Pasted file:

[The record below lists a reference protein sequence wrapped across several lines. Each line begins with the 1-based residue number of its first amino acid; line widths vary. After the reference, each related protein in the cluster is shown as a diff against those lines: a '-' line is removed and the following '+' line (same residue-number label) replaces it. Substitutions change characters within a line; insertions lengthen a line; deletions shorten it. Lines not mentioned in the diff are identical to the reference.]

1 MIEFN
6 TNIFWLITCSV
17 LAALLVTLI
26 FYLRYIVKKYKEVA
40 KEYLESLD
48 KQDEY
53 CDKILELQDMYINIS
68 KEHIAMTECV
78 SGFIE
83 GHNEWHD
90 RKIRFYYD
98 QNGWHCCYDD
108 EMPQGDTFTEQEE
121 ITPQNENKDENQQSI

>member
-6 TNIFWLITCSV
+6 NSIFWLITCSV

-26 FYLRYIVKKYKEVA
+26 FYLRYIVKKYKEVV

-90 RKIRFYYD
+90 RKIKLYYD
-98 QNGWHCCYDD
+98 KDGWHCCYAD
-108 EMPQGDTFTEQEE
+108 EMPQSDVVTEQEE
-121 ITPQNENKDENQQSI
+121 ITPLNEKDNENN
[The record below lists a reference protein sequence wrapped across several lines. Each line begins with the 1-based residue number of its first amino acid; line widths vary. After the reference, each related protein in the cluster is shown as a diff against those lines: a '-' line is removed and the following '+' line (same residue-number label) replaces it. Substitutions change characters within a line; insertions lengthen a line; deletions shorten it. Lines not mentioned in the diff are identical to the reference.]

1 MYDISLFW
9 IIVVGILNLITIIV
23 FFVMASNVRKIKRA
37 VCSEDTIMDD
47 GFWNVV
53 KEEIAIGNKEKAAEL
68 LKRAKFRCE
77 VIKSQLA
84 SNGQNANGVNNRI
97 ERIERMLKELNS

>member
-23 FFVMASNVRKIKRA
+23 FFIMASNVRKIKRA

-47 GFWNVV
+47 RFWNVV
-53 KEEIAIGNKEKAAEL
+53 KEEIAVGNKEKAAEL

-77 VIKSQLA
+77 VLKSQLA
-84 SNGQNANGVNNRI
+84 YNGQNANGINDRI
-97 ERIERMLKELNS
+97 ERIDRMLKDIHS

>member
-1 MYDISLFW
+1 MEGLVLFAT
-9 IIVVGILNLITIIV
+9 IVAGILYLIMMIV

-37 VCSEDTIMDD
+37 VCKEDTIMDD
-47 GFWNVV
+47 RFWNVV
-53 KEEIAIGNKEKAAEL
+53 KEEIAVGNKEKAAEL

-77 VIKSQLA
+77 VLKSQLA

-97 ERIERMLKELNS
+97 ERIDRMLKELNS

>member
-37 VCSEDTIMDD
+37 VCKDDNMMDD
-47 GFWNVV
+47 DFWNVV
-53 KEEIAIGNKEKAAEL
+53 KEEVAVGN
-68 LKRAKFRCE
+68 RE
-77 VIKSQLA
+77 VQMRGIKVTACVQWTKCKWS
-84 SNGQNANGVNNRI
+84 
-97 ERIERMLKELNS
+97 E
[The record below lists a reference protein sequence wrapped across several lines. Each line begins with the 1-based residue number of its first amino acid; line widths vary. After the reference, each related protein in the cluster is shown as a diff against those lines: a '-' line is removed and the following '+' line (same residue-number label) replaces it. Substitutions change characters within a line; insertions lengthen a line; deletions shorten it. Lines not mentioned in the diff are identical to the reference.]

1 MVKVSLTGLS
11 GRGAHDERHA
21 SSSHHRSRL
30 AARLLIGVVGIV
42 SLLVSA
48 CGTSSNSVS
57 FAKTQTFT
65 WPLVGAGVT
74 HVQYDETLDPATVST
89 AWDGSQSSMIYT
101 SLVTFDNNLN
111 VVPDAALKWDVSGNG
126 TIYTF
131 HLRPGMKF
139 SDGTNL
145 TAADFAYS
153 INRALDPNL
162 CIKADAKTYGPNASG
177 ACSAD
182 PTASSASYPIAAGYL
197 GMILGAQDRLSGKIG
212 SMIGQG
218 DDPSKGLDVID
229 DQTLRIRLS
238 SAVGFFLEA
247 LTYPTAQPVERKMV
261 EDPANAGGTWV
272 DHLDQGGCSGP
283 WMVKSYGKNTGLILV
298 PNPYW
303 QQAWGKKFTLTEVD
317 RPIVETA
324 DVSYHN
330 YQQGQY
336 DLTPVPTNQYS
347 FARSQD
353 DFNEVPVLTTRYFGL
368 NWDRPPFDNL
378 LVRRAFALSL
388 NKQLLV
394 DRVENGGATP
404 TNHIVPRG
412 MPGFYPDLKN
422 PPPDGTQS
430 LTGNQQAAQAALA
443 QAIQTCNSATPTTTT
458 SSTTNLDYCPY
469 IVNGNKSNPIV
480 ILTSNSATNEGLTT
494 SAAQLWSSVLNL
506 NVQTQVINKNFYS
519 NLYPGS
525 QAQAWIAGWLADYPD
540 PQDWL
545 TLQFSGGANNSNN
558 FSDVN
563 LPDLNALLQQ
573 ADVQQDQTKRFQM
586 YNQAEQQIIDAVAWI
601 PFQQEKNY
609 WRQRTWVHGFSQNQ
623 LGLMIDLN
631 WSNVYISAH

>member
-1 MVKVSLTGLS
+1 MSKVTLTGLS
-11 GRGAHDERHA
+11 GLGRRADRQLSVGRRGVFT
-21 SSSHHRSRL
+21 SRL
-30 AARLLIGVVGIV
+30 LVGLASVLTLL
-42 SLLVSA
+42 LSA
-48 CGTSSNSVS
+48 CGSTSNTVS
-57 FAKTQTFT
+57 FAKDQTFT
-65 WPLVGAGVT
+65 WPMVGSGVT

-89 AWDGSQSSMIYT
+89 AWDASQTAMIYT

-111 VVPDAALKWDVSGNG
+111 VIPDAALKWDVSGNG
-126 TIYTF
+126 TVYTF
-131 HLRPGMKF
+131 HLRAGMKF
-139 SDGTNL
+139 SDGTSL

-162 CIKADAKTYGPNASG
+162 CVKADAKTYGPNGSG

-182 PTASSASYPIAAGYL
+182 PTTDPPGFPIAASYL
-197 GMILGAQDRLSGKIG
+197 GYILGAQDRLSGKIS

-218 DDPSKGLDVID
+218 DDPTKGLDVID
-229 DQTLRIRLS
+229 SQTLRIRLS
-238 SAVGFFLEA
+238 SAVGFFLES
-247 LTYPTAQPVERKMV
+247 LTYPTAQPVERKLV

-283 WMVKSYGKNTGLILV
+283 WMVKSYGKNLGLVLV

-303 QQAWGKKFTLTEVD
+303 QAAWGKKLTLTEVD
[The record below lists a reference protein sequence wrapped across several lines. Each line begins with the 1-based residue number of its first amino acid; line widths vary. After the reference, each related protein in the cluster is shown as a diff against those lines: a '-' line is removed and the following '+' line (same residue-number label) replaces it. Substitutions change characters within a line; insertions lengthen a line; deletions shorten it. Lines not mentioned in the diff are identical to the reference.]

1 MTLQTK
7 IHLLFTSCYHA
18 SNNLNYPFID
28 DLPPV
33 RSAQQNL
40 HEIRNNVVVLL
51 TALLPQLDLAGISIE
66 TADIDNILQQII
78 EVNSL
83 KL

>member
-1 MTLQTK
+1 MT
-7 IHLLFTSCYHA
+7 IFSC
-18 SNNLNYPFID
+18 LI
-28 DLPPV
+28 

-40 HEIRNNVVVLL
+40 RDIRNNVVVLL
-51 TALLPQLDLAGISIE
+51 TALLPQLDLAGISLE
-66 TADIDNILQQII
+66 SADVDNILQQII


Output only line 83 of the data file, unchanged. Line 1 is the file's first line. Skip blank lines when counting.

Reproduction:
[The record below lists a reference protein sequence wrapped across several lines. Each line begins with the 1-based residue number of its first amino acid; line widths vary. After the reference, each related protein in the cluster is shown as a diff against those lines: a '-' line is removed and the following '+' line (same residue-number label) replaces it. Substitutions change characters within a line; insertions lengthen a line; deletions shorten it. Lines not mentioned in the diff are identical to the reference.]